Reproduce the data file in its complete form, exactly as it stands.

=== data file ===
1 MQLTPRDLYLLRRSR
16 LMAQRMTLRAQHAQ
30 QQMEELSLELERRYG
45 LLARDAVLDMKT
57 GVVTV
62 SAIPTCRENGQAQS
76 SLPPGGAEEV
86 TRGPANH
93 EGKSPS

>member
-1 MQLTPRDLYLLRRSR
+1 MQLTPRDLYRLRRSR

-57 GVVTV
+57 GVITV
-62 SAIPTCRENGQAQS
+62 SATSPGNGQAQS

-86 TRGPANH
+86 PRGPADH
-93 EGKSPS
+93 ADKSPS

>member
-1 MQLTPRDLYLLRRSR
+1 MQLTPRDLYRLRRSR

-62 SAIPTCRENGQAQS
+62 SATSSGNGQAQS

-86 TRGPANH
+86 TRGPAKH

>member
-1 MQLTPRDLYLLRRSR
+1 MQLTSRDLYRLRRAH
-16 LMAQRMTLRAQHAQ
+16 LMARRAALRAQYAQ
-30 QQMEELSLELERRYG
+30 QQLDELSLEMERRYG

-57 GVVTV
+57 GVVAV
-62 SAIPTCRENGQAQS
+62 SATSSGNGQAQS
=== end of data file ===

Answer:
1 MQLTPRDLYLLRRSR
16 LMAQRMTLRAQHAQ
30 QQMEELSLELERRYG
45 LLARDAVLDMKT
57 GVVTV
62 SAIPTCRENGQAQS
76 SLPPGGAEEV
86 TRGPANH
93 EGKSPS

>member
-1 MQLTPRDLYLLRRSR
+1 MQLTPRDLYRLRRSR

-57 GVVTV
+57 GVITV
-62 SAIPTCRENGQAQS
+62 SATSPGNGQAQS

-86 TRGPANH
+86 PRGPADH
-93 EGKSPS
+93 ADKSPS

>member
-1 MQLTPRDLYLLRRSR
+1 MQLTPRDLYRLRRSR

-62 SAIPTCRENGQAQS
+62 SATSSGNGQAQS

-86 TRGPANH
+86 TRGPAKH

>member
-1 MQLTPRDLYLLRRSR
+1 MQLTSRDLYRLRRAH
-16 LMAQRMTLRAQHAQ
+16 LMARRAALRAQYAQ
-30 QQMEELSLELERRYG
+30 QQLDELSLEMERRYG

-57 GVVTV
+57 GVVAV
-62 SAIPTCRENGQAQS
+62 SATSSGNGQAQS